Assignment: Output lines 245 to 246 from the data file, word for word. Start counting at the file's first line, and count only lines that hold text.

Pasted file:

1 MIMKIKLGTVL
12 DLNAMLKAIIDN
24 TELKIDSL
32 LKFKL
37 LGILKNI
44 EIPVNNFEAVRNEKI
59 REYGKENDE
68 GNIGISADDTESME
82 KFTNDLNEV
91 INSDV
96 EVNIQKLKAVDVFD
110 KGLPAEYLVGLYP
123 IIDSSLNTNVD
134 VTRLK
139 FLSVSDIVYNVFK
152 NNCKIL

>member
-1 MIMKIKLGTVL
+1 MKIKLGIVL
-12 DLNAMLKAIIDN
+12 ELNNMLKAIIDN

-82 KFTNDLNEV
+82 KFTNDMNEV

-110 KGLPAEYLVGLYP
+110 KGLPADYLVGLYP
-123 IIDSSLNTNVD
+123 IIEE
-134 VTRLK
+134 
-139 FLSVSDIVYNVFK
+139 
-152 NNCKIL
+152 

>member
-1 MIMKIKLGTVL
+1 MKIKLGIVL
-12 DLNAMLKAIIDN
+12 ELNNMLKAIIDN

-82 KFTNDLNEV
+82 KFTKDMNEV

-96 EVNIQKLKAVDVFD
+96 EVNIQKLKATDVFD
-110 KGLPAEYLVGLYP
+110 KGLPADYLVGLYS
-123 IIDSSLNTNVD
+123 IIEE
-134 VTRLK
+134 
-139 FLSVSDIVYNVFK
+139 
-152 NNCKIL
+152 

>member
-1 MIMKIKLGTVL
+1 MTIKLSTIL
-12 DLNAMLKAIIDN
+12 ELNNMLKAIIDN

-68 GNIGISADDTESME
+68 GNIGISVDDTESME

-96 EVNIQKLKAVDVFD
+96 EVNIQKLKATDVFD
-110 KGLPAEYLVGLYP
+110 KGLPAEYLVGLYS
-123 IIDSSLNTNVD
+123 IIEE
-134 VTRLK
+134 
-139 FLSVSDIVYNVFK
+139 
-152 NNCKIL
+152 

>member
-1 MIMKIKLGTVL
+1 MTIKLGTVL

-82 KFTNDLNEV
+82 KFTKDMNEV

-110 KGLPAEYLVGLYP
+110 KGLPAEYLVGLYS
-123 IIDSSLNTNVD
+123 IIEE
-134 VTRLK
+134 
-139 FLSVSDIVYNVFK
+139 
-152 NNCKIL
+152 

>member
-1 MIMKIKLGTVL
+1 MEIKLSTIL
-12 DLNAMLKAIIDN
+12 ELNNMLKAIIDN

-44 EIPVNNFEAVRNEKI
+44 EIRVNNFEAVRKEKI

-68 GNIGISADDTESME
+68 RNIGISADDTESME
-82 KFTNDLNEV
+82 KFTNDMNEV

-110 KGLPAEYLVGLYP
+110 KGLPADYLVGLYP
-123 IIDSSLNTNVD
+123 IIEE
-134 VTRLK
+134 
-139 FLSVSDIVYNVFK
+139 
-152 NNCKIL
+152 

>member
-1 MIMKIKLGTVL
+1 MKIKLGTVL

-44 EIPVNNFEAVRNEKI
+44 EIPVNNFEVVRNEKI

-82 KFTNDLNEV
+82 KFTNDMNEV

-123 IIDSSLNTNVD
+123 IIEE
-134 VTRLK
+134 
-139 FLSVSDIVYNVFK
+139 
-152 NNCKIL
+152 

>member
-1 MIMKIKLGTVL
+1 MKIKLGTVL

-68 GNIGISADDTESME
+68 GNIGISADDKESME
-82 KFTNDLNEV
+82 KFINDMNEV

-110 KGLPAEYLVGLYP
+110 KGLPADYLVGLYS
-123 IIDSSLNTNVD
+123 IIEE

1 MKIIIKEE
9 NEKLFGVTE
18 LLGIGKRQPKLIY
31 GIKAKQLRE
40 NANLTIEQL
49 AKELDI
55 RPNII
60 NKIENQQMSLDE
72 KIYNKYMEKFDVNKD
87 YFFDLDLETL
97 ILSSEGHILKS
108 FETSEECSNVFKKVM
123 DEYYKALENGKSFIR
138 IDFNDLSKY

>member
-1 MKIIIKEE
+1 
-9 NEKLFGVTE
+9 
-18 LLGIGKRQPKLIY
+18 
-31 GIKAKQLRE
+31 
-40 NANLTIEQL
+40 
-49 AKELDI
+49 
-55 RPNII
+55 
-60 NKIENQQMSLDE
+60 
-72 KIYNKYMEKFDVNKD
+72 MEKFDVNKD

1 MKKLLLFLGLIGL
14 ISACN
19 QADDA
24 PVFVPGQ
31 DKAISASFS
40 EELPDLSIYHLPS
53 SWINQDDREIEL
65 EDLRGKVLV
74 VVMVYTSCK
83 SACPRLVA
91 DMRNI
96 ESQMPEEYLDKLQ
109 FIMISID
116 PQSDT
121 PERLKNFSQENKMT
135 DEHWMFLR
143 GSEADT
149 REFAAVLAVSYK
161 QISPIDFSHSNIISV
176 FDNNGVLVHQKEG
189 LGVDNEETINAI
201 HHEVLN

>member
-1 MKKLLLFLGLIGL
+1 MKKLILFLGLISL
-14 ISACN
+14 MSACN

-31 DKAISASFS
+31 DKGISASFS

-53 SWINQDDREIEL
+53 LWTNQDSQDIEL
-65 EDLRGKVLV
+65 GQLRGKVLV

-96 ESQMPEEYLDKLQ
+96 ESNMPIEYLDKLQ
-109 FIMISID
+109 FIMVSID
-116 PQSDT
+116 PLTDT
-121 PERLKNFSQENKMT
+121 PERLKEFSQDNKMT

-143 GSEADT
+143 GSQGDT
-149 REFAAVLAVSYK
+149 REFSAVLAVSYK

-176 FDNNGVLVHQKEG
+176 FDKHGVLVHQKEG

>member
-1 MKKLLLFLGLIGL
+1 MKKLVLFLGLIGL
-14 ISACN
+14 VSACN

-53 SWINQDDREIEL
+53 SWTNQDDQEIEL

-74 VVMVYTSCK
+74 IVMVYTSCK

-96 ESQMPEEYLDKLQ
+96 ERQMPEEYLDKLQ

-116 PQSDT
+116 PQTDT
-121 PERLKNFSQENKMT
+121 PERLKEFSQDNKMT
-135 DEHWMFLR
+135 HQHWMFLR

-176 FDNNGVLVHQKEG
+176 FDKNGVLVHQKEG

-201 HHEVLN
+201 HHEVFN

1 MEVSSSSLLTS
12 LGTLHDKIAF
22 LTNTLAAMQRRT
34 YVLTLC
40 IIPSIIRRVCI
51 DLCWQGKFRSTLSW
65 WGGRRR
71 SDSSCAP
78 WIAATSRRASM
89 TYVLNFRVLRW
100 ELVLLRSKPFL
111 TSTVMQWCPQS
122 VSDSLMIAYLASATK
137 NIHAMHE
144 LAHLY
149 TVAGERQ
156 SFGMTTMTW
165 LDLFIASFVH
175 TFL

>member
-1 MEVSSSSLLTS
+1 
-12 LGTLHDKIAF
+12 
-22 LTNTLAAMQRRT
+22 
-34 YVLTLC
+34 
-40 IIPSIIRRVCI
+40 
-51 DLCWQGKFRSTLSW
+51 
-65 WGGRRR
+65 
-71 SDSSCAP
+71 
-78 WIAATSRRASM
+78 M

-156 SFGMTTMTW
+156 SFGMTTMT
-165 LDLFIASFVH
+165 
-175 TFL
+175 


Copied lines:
100 ELVLLRSKPFL
111 TSTVMQWCPQS